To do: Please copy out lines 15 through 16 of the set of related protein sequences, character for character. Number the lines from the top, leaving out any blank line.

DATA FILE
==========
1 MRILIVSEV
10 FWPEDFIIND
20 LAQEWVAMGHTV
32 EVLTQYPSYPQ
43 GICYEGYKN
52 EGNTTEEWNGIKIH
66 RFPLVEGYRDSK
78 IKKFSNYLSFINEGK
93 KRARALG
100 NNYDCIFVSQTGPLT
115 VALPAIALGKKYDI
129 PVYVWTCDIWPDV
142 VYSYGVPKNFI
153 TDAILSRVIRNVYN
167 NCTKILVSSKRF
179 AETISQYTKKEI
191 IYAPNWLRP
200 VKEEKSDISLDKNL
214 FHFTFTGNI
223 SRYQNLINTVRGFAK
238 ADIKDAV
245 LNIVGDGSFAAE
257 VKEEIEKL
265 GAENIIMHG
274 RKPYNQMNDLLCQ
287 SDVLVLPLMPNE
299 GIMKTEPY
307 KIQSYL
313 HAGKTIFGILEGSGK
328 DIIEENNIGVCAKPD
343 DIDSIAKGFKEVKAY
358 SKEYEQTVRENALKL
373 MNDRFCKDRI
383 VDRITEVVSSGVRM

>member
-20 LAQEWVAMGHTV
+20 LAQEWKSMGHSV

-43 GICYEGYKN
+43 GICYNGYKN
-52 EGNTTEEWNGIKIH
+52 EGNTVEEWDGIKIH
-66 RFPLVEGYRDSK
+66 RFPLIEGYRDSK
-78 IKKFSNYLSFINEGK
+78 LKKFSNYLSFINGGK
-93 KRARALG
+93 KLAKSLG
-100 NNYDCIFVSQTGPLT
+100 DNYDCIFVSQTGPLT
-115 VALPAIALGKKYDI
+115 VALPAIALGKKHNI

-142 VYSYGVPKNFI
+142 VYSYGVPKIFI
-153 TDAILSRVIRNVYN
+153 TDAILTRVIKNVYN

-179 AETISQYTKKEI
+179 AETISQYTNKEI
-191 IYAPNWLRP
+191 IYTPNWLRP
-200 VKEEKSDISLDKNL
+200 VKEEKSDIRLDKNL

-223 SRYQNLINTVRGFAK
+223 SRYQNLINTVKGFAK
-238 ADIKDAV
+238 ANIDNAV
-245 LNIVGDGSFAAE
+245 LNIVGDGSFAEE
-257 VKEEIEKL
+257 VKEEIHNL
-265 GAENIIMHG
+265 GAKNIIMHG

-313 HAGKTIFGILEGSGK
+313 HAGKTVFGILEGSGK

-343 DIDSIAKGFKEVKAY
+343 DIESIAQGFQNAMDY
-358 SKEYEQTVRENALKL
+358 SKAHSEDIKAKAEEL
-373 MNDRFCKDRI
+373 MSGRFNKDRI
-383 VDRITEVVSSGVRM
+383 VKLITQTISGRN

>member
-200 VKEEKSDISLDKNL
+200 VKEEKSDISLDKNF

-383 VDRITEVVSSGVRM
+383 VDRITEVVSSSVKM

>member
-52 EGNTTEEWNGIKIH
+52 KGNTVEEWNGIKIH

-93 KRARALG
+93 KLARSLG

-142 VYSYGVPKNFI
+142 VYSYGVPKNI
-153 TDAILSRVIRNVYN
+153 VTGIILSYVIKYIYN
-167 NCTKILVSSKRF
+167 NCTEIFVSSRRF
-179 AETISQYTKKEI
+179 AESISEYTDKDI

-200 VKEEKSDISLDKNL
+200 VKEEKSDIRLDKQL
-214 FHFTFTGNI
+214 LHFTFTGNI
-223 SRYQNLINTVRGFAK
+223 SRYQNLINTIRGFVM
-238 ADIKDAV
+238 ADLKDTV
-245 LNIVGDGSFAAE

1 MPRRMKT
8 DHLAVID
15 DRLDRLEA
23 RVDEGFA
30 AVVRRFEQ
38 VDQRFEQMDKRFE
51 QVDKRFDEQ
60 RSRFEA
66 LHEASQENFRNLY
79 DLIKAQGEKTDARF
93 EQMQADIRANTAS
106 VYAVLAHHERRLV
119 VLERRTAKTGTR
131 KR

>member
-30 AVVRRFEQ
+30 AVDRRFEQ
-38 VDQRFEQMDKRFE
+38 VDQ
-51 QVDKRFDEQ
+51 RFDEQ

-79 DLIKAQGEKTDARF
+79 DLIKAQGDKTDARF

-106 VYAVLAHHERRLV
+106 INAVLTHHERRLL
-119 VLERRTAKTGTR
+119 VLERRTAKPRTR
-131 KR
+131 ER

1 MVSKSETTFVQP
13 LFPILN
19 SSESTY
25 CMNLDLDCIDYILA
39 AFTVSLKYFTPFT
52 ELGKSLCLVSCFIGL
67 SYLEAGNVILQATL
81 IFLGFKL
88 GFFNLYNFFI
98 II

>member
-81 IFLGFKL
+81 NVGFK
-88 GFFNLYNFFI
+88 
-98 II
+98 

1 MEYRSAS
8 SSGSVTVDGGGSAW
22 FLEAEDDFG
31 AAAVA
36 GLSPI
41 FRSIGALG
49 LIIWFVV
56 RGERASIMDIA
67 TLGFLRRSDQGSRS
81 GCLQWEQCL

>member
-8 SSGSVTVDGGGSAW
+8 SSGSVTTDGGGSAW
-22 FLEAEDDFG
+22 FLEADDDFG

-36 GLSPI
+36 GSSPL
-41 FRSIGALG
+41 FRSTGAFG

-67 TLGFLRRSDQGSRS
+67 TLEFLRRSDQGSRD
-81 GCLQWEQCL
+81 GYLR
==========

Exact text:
167 NCTKILVSSKRF
179 AETISQYTKKEI